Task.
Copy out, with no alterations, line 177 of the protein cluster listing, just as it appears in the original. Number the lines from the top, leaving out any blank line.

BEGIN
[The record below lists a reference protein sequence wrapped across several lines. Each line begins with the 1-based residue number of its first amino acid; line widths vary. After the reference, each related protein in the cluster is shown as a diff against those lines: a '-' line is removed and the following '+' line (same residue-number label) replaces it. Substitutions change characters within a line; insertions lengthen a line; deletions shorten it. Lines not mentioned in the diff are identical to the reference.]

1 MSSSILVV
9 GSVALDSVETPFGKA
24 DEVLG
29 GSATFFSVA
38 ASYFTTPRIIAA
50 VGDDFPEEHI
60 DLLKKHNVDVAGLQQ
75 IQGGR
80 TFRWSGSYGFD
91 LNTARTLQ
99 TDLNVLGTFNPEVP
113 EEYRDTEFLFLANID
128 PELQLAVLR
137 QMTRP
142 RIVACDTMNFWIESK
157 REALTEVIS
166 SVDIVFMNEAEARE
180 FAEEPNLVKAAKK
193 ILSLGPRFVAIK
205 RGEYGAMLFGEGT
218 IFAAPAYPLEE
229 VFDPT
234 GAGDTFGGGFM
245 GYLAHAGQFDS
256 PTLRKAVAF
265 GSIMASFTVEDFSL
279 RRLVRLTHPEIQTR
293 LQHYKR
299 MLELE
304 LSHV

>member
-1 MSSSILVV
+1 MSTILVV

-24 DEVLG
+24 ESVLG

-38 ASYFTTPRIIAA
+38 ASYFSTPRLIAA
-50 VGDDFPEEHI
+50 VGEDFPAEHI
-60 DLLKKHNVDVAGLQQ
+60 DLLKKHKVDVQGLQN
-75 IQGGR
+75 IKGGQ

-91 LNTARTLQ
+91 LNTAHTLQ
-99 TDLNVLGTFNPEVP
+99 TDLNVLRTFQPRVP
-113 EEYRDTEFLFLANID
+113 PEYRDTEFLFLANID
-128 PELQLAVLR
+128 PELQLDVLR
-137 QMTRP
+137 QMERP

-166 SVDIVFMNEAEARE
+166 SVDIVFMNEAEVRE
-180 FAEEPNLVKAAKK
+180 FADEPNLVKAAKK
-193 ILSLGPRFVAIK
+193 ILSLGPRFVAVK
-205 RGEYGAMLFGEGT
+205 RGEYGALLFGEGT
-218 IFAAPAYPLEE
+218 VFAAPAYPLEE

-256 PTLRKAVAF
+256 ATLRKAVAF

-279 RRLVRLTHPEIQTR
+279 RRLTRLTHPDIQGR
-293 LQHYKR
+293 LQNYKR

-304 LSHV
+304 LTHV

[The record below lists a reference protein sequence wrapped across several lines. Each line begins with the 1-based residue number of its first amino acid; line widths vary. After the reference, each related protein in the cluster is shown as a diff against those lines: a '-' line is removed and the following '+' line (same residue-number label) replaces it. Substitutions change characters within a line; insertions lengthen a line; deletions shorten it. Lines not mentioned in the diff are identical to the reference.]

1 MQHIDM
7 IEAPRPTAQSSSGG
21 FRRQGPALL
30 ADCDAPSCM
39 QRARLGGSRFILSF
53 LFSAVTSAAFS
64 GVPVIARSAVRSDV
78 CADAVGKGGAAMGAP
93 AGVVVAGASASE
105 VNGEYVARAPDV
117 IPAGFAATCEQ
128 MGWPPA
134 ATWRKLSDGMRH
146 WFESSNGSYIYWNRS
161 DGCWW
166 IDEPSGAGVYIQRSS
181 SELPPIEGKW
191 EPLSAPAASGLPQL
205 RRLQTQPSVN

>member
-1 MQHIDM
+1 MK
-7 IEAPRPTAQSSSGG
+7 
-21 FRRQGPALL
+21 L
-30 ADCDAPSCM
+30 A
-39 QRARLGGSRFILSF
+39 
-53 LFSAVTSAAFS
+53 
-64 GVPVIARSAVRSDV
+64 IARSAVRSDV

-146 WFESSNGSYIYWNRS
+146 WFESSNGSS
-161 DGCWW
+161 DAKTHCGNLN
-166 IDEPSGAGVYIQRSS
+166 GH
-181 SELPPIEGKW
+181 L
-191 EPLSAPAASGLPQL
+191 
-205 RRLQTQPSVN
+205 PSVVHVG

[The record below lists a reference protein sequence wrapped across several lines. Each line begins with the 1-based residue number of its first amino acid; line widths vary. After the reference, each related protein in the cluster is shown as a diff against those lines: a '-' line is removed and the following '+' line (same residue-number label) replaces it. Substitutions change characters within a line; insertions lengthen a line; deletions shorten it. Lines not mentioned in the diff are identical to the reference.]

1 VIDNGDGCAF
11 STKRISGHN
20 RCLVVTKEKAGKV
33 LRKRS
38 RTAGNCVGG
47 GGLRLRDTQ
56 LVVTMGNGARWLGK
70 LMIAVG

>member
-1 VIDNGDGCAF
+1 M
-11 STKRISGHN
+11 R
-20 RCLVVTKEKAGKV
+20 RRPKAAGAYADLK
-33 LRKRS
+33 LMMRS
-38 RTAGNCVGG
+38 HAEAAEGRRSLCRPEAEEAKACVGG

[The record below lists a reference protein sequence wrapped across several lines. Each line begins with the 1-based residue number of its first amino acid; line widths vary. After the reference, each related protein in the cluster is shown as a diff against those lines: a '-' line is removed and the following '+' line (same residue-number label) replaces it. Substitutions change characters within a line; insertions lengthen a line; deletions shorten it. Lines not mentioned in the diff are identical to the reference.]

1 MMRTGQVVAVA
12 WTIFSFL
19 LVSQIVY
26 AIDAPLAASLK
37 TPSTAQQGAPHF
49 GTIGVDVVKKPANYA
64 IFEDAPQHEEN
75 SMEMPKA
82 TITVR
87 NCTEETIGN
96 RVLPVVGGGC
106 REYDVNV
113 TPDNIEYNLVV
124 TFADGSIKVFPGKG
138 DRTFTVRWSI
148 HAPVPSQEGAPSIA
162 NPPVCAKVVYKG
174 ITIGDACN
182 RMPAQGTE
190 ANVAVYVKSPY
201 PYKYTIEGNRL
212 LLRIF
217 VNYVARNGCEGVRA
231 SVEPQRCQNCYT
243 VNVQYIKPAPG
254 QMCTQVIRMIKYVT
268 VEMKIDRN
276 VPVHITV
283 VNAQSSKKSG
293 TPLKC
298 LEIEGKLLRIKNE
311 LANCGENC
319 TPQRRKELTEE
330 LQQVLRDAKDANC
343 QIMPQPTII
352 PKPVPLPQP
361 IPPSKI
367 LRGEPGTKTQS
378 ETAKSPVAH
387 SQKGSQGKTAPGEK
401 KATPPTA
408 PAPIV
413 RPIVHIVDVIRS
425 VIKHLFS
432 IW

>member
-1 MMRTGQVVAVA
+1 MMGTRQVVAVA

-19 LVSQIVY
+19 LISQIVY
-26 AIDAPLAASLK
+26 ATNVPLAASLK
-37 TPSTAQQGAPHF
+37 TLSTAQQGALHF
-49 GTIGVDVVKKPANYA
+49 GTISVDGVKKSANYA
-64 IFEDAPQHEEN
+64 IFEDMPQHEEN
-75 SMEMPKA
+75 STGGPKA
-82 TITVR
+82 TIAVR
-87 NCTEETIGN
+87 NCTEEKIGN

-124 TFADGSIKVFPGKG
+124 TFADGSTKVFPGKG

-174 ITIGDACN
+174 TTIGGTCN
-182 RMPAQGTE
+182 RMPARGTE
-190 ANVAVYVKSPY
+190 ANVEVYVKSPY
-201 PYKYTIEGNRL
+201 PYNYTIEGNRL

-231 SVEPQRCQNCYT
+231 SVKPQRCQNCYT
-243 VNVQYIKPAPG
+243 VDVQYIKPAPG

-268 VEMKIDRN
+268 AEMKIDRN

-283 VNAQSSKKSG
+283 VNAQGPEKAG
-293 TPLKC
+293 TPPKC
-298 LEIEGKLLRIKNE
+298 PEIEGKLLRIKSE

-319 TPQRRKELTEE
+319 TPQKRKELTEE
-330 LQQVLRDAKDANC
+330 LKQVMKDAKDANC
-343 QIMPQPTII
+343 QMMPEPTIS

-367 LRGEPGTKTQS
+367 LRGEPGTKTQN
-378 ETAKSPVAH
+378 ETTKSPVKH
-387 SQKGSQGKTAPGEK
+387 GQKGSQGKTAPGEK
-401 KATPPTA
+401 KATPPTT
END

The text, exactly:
361 IPPSKI